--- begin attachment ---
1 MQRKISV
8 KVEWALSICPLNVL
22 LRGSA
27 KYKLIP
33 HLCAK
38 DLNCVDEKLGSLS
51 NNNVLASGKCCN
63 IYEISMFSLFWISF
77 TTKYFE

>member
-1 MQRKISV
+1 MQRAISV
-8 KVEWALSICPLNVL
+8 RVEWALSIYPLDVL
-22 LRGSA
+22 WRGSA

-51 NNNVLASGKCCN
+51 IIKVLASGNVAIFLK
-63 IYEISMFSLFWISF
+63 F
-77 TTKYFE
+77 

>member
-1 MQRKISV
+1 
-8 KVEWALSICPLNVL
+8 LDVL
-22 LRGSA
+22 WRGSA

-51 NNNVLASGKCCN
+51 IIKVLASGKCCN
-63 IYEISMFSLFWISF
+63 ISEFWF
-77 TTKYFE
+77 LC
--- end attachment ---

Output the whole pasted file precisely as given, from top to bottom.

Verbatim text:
1 MQRKISV
8 KVEWALSICPLNVL
22 LRGSA
27 KYKLIP
33 HLCAK
38 DLNCVDEKLGSLS
51 NNNVLASGKCCN
63 IYEISMFSLFWISF
77 TTKYFE

>member
-1 MQRKISV
+1 MQRAISV
-8 KVEWALSICPLNVL
+8 RVEWALSIYPLDVL
-22 LRGSA
+22 WRGSA

-51 NNNVLASGKCCN
+51 IIKVLASGNVAIFLK
-63 IYEISMFSLFWISF
+63 F
-77 TTKYFE
+77 

>member
-1 MQRKISV
+1 
-8 KVEWALSICPLNVL
+8 LDVL
-22 LRGSA
+22 WRGSA

-51 NNNVLASGKCCN
+51 IIKVLASGKCCN
-63 IYEISMFSLFWISF
+63 ISEFWF
-77 TTKYFE
+77 LC